ALG or Application Layer Gateway is a software component that manages specific application protocols such as SIP (Session Initiation Protocol) and FTP (File Transfer Protocol). An ALG acts an intermediary between the Internet and an application server that can understand the application protocol. The ALG appears as the end point server and controls whether to allow or deny traffic to the application server. It does this by intercepting and analysing the specified traffic, allocating resources, and defining dynamic policies to allow traffic to pass through the gateway.
An ALG has the following functions:
- It allows client applications to use dynamic TCP/UDP ports to communicate with known ports used by server applications, even if the firewall configuration allows traffic through only a limited number of ports. Without an ALG, the ports would either get blocked, or the network administrator would need to open up a large number of ports in the firewall, weakening the network and allowing potential attacks on those ports.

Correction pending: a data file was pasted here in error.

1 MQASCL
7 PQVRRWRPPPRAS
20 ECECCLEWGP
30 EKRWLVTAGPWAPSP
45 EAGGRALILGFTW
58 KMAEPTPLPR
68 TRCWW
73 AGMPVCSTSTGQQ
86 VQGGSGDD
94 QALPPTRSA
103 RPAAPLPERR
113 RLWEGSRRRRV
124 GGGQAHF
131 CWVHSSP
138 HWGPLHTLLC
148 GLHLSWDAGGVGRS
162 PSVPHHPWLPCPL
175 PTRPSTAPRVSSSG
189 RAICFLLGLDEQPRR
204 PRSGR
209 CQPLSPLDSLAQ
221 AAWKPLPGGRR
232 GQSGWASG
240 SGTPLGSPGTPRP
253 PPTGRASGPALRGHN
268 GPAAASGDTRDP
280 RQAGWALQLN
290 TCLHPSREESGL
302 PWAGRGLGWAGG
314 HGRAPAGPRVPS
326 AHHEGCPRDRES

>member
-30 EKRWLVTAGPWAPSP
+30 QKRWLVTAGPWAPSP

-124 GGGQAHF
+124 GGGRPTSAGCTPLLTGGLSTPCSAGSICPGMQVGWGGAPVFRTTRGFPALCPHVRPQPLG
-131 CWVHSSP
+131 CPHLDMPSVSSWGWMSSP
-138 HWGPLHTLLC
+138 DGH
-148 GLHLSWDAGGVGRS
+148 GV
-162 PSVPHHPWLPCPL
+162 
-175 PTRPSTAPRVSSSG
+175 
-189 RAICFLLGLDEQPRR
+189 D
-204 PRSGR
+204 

- It recognises application specific commands and offers security controls over them.
- It can convert the network layer address information that is found in an application payload.
- Synchronises multiple streams or sessions between hosts.